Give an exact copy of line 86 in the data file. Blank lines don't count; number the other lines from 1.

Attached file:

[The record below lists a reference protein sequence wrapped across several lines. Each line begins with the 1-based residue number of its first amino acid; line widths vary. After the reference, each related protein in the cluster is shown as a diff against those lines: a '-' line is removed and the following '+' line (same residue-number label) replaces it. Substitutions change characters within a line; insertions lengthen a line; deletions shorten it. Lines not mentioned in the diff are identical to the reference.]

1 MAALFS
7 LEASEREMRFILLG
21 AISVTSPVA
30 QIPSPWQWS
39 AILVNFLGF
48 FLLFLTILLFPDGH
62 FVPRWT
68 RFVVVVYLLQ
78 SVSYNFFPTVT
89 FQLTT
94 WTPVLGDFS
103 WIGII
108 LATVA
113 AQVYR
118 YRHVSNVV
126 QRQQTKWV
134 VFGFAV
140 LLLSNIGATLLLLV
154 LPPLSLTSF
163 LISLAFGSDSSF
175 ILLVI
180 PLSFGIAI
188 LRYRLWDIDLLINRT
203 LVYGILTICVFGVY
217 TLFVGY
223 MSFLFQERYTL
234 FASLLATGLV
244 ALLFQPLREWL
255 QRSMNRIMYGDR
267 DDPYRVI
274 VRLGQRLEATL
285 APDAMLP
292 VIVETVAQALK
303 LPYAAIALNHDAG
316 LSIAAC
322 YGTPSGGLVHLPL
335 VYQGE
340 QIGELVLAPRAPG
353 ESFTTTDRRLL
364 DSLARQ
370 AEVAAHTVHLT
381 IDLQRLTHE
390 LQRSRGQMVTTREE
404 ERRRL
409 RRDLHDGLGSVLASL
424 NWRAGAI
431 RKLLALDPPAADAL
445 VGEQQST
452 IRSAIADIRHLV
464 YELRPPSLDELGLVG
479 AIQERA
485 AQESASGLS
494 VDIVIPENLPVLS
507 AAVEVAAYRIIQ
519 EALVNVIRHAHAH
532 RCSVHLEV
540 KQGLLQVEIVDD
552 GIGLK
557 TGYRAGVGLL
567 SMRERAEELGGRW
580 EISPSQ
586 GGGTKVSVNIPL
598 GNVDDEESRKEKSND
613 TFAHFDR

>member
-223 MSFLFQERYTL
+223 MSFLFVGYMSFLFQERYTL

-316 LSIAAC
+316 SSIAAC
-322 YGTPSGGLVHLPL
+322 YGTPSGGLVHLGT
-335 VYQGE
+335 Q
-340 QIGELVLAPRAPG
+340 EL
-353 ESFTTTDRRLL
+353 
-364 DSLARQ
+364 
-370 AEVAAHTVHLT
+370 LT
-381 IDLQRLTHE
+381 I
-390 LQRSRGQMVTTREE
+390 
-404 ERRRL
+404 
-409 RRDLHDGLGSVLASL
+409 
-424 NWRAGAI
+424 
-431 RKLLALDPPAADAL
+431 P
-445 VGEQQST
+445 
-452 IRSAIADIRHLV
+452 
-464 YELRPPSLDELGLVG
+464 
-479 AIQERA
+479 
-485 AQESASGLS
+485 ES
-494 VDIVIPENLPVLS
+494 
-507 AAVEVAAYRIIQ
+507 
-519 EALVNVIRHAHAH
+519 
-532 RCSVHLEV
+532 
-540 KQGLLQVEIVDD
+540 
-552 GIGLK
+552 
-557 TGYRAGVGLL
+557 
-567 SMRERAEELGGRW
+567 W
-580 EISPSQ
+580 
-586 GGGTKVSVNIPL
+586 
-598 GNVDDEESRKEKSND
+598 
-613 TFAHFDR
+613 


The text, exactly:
+390 